A thermostat is a small household appliance that regulates the function of your central air conditioning system. It is essentially a temperature-controlled switch that turns your heating and cooling system on and off, according to predefined temperature settings that you set. If your thermostat has become inaccurate, it is usually difficult to fix yourself, and can lead to higher utility bills. This article will show you how to repair your inefficiently functioning AC system by installing a new thermostat.
Things you'll need for this repair:
1. First things first -- SAFETY. On the main circuit-breaker panel of your house, turn off power to the circuit supplying your heating and air conditioning unit. This reduces the chance of electrical injury while you fix your AC system.
2. Review the manufacturer's instructions for the new thermostat that you've bought. Installation is generally similar across models, but it's always a good idea to familiarize yourself with any steps unique to your thermostat.
3. Remove the old thermostat by removing its front faceplate and accessing the screws that mount the wall plate to the wall.
4. Grab a pen for this next step -- you want to remove all the wires that connect to the old thermostat, while keeping track of which screw terminals they connected to. The terminals are usually labeled with the letters R, Y, G, and W, corresponding with the colors of the wires connected to them: red, yellow, green and white. Make a note or sketch to avoid confusing them later, then remove these four wires from the old thermostat.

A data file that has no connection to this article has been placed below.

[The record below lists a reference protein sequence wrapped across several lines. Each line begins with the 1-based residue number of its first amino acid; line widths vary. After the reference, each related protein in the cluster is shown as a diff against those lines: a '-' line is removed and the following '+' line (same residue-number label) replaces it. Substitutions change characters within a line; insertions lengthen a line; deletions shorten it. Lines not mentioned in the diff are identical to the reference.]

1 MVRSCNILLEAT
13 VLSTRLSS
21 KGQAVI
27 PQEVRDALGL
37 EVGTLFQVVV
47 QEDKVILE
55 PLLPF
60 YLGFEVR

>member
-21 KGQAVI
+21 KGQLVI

5. Those four wires are loose now, so make sure they don't slip back inside the wall. Use a piece of masking tape to fix them to the outside of the wall.
6. Next remove the wall plate that attaches the thermostat to the wall. Make sure to unscrew all fasteners. Whew! The old thermostat is now off.
7. This step is the reverse of what you've just done. Installing your new thermostat begins with mounting its wall plate. The screw holes in the new wall plate probably won't line up with the existing holes, so use a pencil to mark their locations on the drywall. It's helpful to use a level here. Then drill the new holes, at an appropriate size for drywall anchors. Finally, push the drywall anchors into the holes until they're flush with the wall (a hammer may help).
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